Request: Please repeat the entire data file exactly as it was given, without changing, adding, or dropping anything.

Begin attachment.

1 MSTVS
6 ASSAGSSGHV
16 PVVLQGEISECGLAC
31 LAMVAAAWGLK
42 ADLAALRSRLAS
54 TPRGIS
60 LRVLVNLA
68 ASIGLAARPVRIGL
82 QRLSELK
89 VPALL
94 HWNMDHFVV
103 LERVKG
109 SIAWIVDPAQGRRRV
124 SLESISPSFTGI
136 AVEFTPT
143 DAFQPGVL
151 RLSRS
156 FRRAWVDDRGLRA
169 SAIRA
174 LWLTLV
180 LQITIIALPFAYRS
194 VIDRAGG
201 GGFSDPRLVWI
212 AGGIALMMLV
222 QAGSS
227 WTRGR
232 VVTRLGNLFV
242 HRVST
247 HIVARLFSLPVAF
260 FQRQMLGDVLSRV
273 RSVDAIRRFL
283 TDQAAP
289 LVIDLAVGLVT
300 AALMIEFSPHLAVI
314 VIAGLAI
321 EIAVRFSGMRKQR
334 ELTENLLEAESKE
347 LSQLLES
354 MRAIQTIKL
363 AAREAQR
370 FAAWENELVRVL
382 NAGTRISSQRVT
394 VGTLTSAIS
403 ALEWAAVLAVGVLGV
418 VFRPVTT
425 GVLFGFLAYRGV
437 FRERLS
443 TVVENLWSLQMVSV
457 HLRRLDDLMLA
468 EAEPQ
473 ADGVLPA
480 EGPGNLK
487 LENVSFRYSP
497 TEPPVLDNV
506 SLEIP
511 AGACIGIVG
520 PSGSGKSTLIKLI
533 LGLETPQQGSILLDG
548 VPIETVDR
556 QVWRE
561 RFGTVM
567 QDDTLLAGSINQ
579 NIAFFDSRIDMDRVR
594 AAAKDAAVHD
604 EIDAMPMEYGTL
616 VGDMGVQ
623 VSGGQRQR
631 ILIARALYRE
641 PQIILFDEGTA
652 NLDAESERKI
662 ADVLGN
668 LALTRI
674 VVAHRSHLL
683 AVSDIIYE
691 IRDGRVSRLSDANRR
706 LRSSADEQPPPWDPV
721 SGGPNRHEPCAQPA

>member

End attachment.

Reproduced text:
1 MSTVS
6 ASSAGSSGHV
16 PVVLQGEISECGLAC
31 LAMVAAAWGLK
42 ADLAALRSRLAS
54 TPRGIS
60 LRVLVNLA
68 ASIGLAARPVRIGL
82 QRLSELK
89 VPALL
94 HWNMDHFVV
103 LERVKG
109 SIAWIVDPAQGRRRV
124 SLESISPSFTGI
136 AVEFTPT
143 DAFQPGVL
151 RLSRS
156 FRRAWVDDRGLRA
169 SAIRA
174 LWLTLV
180 LQITIIALPFAYRS
194 VIDRAGG
201 GGFSDPRLVWI
212 AGGIALMMLV
222 QAGSS
227 WTRGR
232 VVTRLGNLFV
242 HRVST
247 HIVARLFSLPVAF
260 FQRQMLGDVLSRV
273 RSVDAIRRFL
283 TDQAAP
289 LVIDLAVGLVT
300 AALMIEFSPHLAVI
314 VIAGLAI
321 EIAVRFSGMRKQR
334 ELTENLLEAESKE
347 LSQLLES
354 MRAIQTIKL
363 AAREAQR
370 FAAWENELVRVL
382 NAGTRISSQRVT
394 VGTLTSAIS
403 ALEWAAVLAVGVLGV
418 VFRPVTT
425 GVLFGFLAYRGV
437 FRERLS
443 TVVENLWSLQMVSV
457 HLRRLDDLMLA
468 EAEPQ
473 ADGVLPA
480 EGPGNLK
487 LENVSFRYSP
497 TEPPVLDNV
506 SLEIP
511 AGACIGIVG
520 PSGSGKSTLIKLI
533 LGLETPQQGSILLDG
548 VPIETVDR
556 QVWRE
561 RFGTVM
567 QDDTLLAGSINQ
579 NIAFFDSRIDMDRVR
594 AAAKDAAVHD
604 EIDAMPMEYGTL
616 VGDMGVQ
623 VSGGQRQR
631 ILIARALYRE
641 PQIILFDEGTA
652 NLDAESERKI
662 ADVLGN
668 LALTRI
674 VVAHRSHLL
683 AVSDIIYE
691 IRDGRVSRLSDANRR
706 LRSSADEQPPPWDPV
721 SGGPNRHEPCAQPA

>member